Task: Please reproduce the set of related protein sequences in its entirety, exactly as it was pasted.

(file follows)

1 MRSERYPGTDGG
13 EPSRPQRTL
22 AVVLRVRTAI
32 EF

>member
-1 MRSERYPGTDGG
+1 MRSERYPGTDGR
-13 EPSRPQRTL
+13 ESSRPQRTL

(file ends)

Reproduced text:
1 MRSERYPGTDGG
13 EPSRPQRTL
22 AVVLRVRTAI
32 EF

>member
-1 MRSERYPGTDGG
+1 MRSERYPGTDGR
-13 EPSRPQRTL
+13 ESSRPQRTL